mountain lion

(Puma concolor)

               
Conservation Status

IUCN Red List

LC - Least Concern

 

No Image Available

NatureServe

N3 - Vulnerable

S3 - Vulnerable

Minnesota

Special Concern

Occurrence

Occasional visitor

Habitat

Mostly emote, heavily forested areas, also agricultural areas

Lifespan

18 to 20 years

Size

Total length: 34 to 61

Tail: 21 to 32


Identification

 

 
Sign  
 
Similar
Species

 


Food

Mostly deer

 
Life Cycle

 

 
Behavior

 


Distribution Distribution Map  

Sources: 6, 15, 29, 30, 76.

According to the Minnesota DNR, “there is no evidence of a viable breeding population in Minnesota.” The map at left shows confirmed sightings.


Comments

Taxonomy
This species was formerly named Felis concolor, placed in the genus with the domestic cat In 1993 its name was changed to Puma concolor, placing it in the genus with jaguarundi, a mammal only slightly larger than the domestic cat.

Subspecies
Until recently, 32 subspecies were recognized. In 2000, mitochondrial DNA analysis showed that most of those are too similar to deserve subspecies recognition. There are currently only six subspecies recognized, only one, eastern cougar (Puma concolor couguar), occurs in North America north of Latin America.

The U.S. Fish & Wildlife Service (USFWS) concluded in 2011 that the eastern cougar (Puma concolor couguar) has been extinct since the 1930s. Subsequent sightings in the eastern United States, according to USFWS, represent individuals that escaped or were released from captivity, individuals of a western subspecies that have wandered east, misidentification of smaller cat species, and deception or self-deception (ala “bigfoot” sightings).


Taxonomy

Order:

Carnivora (carnivores)

 

Suborder:

Feliformia

 

Family:

Felidae (cat)

 

Subfamily:

Felinae

 

Tribe:

Acinonychini

 
Subordinate Taxa

Argentine cougar (Puma concolor cabrerae)

Costa Rican cougar (Puma concolor costaricensis)

Eastern South American cougar (Puma concolor anthonyi)

North American cougar (Puma concolor couguar)

Northern South American cougar (Puma concolor concolor)

Southern South American cougar (Puma concolor puma)

 
Synonyms

Felis concolor

 
Common
Names

cougar

mountain lion

panther

puma


 

 

 

 

 

 

 

 

       

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Slideshows

   
  Cougar
DianesDigitals
 
  Cougar  
 
About

Copyright DianesDigitals

 
     
  Cougar
Valerie
 
  Cougar  
     
  Pumas (Cougars, Mountain Lions)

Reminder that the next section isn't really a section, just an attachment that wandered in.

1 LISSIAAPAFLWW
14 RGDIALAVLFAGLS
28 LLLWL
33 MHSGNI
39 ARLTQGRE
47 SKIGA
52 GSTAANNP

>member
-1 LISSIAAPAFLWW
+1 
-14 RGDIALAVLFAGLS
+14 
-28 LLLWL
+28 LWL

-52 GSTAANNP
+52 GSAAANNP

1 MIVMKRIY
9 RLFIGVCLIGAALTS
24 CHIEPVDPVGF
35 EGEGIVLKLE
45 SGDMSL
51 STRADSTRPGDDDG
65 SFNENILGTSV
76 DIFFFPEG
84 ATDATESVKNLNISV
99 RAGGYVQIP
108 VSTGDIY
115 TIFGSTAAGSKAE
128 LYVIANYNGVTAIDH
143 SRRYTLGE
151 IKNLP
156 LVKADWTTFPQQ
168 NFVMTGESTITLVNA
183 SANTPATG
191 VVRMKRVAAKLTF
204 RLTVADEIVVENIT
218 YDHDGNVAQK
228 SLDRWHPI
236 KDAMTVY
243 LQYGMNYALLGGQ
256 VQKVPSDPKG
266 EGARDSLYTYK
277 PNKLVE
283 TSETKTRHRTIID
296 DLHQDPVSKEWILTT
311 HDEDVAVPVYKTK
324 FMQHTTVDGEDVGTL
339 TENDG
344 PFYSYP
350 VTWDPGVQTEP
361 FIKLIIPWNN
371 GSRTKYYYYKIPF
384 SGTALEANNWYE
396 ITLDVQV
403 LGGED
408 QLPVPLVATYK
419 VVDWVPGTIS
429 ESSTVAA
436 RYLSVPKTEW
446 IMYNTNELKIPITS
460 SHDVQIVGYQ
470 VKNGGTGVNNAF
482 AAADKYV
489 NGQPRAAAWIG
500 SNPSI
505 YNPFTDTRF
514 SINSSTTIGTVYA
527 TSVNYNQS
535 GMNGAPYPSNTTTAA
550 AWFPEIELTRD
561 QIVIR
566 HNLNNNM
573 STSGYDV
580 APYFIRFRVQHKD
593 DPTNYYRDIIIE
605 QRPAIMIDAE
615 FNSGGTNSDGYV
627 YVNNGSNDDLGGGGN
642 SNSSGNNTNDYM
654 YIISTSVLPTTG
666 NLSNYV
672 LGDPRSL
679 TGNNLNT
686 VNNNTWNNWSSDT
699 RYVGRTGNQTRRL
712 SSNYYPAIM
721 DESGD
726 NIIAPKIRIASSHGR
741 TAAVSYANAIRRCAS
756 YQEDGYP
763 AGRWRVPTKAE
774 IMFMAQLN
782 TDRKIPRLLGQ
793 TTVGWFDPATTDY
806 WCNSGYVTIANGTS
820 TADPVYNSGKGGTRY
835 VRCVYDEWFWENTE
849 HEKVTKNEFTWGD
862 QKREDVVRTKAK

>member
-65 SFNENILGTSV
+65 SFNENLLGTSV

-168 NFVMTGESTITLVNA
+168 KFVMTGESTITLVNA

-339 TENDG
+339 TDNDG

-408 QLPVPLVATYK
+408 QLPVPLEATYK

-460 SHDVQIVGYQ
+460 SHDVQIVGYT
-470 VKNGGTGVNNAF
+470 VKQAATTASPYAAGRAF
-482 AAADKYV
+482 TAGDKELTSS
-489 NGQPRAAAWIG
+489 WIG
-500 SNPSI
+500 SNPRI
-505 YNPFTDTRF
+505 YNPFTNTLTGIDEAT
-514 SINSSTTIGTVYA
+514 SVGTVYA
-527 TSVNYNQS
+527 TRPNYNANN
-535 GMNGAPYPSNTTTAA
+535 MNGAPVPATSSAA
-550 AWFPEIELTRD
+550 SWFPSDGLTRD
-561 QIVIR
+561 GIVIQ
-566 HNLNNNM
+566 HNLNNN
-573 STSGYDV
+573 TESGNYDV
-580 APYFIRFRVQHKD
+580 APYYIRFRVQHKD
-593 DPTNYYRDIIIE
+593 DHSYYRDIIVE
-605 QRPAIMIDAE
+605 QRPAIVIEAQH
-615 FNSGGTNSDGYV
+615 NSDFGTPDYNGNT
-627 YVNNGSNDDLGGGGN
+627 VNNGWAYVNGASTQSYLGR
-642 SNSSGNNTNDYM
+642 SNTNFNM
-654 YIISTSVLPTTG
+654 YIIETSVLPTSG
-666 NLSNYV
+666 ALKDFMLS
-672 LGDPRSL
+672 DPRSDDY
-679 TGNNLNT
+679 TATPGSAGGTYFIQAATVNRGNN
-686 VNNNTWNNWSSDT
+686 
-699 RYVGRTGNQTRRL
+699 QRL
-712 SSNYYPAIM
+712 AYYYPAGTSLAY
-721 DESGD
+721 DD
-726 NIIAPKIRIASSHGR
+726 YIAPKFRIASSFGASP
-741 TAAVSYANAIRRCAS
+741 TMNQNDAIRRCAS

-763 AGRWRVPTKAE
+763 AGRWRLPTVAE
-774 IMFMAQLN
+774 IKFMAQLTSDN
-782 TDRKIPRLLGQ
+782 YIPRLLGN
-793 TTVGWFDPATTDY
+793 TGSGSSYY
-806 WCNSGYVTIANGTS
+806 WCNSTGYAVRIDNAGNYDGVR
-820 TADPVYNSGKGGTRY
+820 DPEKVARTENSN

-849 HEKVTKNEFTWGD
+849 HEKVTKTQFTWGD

Steve Tracy Photography
 
  Pumas (Cougars, Mountain Lions)  
     
  North American cougar
WikiTubia
 
   
 
About

Published on Jan 5, 2017

The North American cougar (Puma concolor couguar), is the cougar subspecies once commonly found in eastern North America and still prevalent in the western half of the continent.As well as several previous subspecies of cougar of the western United States and western Canada, Puma concolor couguar encompasses the remaining populations of the eastern cougar, where the cat was also known as the panther, the only unequivocally known of which is the critically endangered Florida panther population. Many extinct populations, such as the Wisconsin cougar, which was extirpated in 1925, are also included in the subspecies.

 
     
  Mountain Lion Biology
MtnLionFdn
 
   
 
About

Uploaded on May 12, 2011

The Mountain Lion Foundation presents information about the biology and behavior of America's Lion, the mountain lion which is also known as cougar, panther, puma, painter, tyger, ghost walker, klandagi, cuguacuarana, leopardo, catamount, koe-ishto, ko-icto, el leon, mountain cat, mountain screamer, felis concolor, and puma concolor.

 
     

 

slideshow

     

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Other Videos

 
  Puma Concolor Couguar
AC Vector Control Services
 
   
 
About

Uploaded on Aug 11, 2011

Mountain Lion (Puma concolor couguar) being trapped.

 
     
  Cougars: From the Mountains to Hollywood | Nat Geo Live
National Geographic
 
   
 
About

Published on Jan 27, 2014

Wildlife photographer Steve Winter combines patience and groundbreaking technology to photograph North America's elusive and nocturnal big cat.

➡ Subscribe: http://bit.ly/NatGeoSubscribe

About National Geographic:
National Geographic is the world's premium destination for science, exploration, and adventure. Through their world-class scientists, photographers, journalists, and filmmakers, Nat Geo gets you closer to the stories that matter and past the edge of what's possible.

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Cougars: From the Mountains to Hollywood | Nat Geo Live
https://youtu.be/T-KxkcaLEVM

National Geographic
https://www.youtube.com/natgeo

 
     
  Eastern Cougar Declared Extinct
The Global Report TV
 
   
 
About

Uploaded on Mar 11, 2011

The eastern cougar has been declared extinct, according to a report issued this past week by the U.S. Fish and Wildlife Service.

 
     
  Mountain Lion Stand Off With Hiker
Trevor Rasmussen
 
   
 
About

Published on Jul 16, 2015

Here is my standoff with a mountain lion that happened last summer in Glacier National Park. I did see the abscess when filming it and the first thing I did when I got out of the woods was report it to some rangers. I showed them the video, the abscess and told them the location where it happened. Fortunately it was in a place that was easy enough to remember and the park rangers were on top of it. :)

I was carrying bear spray.

https://www.facebook.com/FronkeyAdventures/

To use this video in a commercial player or in broadcasts, please email licensing@storyful.com Please like, comment and share. Thanks a lot!

 
     

 

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